The Onion Girl

The Onion Girl
by: Charles de Lint

Challenges: TBR Challenge

Published: 2001

# of pages: 508

I've heard so much about Charles de Lint, mostly about The Onion Girl. So it's been on my TBR list for the longest time. I also heard about Dreams Underfoot, which I believe is a collection of short stories. Now I realize that I should have read the stories before The Onion Girl, a novel. The stories and the novel take place in Newford, a city where magic and reality mix. I think that the stories introduce you to the characters and the world better than the book. Too late, I read some reviews that said not to start out the Newford books with The Onion Girl because it can be confusing. I wouldn't say that I was confused, but I did feel like something was missing. I felt like I didn't have a connection that the author assumed his readers had.

There are a lot of characters, but I didn't find them hard to keep track of. There are a few characters that are mentioned over and over, but never make an appearance. It's as if the reader is already supposed to know them. So I definitely recommend reading de Lint's other stories first, but The Onion Girl can definitely be read alone and still be understood and enjoyed.

The book concentrates on the character of Jilly. Jilly is in an accident that leaves her paralyzed, not a great experience for anyone, but especially not for an artist. She is also forced to confront her horrible past as she attempts to heal physically. She has the support of many, many friends who live in Newford and who are all involved in the artsy scene. I found it a little annoying that almost ALL of the characters are artsy. Can't a housewife, waitress, or business woman recognize and appreciate magic as much as poets, painters, and musicians?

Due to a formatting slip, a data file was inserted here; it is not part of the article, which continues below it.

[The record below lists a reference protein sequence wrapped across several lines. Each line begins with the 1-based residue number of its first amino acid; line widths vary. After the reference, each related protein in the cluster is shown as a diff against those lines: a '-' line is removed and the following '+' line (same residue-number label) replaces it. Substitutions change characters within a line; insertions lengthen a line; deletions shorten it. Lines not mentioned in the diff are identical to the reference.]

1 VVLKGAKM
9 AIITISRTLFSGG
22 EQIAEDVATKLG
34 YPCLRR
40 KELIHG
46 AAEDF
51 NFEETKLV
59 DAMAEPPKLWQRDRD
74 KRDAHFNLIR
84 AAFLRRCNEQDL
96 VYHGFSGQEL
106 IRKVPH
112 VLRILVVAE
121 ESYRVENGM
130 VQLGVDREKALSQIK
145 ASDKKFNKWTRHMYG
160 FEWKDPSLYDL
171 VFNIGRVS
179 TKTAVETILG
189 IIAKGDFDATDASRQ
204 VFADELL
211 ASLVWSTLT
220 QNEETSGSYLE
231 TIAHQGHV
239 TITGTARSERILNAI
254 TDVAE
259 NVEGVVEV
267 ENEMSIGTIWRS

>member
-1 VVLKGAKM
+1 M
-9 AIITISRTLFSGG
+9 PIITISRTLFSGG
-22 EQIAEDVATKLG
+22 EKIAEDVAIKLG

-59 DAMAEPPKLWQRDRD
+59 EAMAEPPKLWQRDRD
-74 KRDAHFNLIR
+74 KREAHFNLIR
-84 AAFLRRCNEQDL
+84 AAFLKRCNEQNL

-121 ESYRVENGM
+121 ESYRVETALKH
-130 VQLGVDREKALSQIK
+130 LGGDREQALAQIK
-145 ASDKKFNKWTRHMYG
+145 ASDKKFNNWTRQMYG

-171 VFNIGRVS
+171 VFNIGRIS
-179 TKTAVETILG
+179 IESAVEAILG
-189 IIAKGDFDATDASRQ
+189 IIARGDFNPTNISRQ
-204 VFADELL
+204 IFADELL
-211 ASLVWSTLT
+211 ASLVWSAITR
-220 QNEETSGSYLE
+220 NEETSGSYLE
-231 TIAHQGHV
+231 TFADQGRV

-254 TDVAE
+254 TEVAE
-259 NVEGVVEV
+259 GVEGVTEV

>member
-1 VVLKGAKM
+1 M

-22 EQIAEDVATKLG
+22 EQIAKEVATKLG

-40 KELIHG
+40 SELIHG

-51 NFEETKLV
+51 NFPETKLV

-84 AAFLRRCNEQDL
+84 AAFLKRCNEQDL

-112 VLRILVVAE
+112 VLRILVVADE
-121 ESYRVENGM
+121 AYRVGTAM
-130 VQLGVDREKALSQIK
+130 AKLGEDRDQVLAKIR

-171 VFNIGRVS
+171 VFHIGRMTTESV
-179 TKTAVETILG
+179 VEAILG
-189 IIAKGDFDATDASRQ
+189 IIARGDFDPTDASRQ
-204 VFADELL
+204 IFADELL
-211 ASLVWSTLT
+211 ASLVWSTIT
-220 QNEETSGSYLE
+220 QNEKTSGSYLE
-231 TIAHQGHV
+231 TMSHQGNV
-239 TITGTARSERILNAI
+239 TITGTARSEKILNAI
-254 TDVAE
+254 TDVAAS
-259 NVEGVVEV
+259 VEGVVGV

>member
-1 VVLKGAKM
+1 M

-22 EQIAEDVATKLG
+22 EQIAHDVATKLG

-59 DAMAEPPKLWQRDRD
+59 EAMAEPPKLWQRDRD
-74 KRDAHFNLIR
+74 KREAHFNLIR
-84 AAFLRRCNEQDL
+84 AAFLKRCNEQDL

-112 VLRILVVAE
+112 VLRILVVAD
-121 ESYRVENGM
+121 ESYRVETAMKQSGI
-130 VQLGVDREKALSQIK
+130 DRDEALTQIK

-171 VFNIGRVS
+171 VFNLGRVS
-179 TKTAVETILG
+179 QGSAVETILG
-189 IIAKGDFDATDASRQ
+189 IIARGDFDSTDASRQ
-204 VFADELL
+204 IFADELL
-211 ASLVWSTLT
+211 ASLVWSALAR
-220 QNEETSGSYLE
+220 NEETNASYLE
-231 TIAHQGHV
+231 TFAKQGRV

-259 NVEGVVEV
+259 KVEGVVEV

Jilly's accident physically affects her in many ways, one of which she is suddenly able to visit the magic parallel world in her dreams. Many of her friends go there in her dreams or physically go there and her one comfort after the accident is that she can travel there. Although she visits there in a dream state, it's a real world that exists at the same time as "The World As It Is," the normal world. When she visits the magical world she meets many interesting creatures and characters. I enjoyed reading of her visits and thought that de Lint did a great job in creating an entire world that is original and unique.

I recommend this to adult lovers of fairytales and fantasy. There are many disturbing scenes about the abuse Jilly and other characters suffered as children. There's also several sexual scenes and bad language, so I don't recommend this to young adults or people who are sensitive about such things. However, even though there's so many disturbing things, the book is still full of hope and Jilly's strength is even more apparent. I'm giving the book three stars because although it was good, I don't think I'll ever read it again. It didn't hook me although I suspect it's because I wasn't properly introduced to the Newford characters. I'm definitely planning on reading Dreams Underfoot and maybe I'll change my mind after that. Anyone here read these books? What do you recommend I read next?

Other reviews:
things mean a lot

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1 comment:

Nymeth said...

This was my first (and only so far) Newford book, and I agree..not an ideal starting points. I could follow the story just fine, but I also felt like I was missing things at times.

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